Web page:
The project collected information about the availability of sustainability indicators and assessment methods in order to make conclusions about the needs for the further development and harmonisation. CEN and ISO standards are based on a life-cycle analysis based approach supplemented by additional environmental and technical information. The current standards focus on environmental performance assessment, though methods for the assessment of social performance are under development. The SBA and UNEP initiatives focus on a much narrower set of metrics than included in the standards. LEnSE project identified 31 environmental, social and economic issues. The current Perfection project focuses on setting up a framework and a set of indicators for the overall quality of the indoor environment of buildings. Eleven national building evaluation tools were reviewed and analysed with regard to the availability of sustainability indicators and assessment methods and their degree of common understanding.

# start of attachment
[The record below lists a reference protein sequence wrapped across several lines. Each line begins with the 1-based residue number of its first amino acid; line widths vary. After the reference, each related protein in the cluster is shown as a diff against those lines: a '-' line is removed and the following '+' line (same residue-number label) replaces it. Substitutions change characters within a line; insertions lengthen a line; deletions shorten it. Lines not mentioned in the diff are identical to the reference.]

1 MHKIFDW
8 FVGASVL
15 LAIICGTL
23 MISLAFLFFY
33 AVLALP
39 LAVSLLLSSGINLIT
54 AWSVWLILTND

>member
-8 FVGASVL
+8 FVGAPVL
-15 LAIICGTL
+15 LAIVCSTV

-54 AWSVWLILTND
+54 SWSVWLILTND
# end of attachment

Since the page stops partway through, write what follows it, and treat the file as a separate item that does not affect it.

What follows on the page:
Overview of issues and indicators within the building evaluation tools considered by the partners as missing or to be (further) developed.

Environmental indicators Economic indicators Social indicators
- LCA indicators:
- photochemical ozone creation potential
- abiotic depletion
- biotic depletion
- human toxicity
- eco-toxicity
- materials
- use of wood
- Ecological value of the site:
- landscape degradation
- evaluation of site ecology
- ecological footprint
- Waste and radioactive waste
- Needs for irrigation • Lifecycle costs
- Flexibility/adaptability • User related indicators:
- consideration of user's needs
- individual lifestyles and preferences
- usability
- Protection from domestic accidents
- Space efficiency
- Building aesthetics and context
Overview of most covered issues and indicators within the building evaluation tools.
Environmental indicators Economic indicators Social indicators
- Primary energy consumption
- Minimise water consumption
- Materials
- Waste production during the use phase
- Global warming potential
- Ecological value of the site • Building adaptability
- Ease of maintenance • Indoor air quality
- Provision of safe and adequate bicycle lanes and facilities
- Visual comfort
- Thermal comfort
- Acoustic comfort
- Access to public services and amenities
- Access for users with physical impairments
- Access to public transport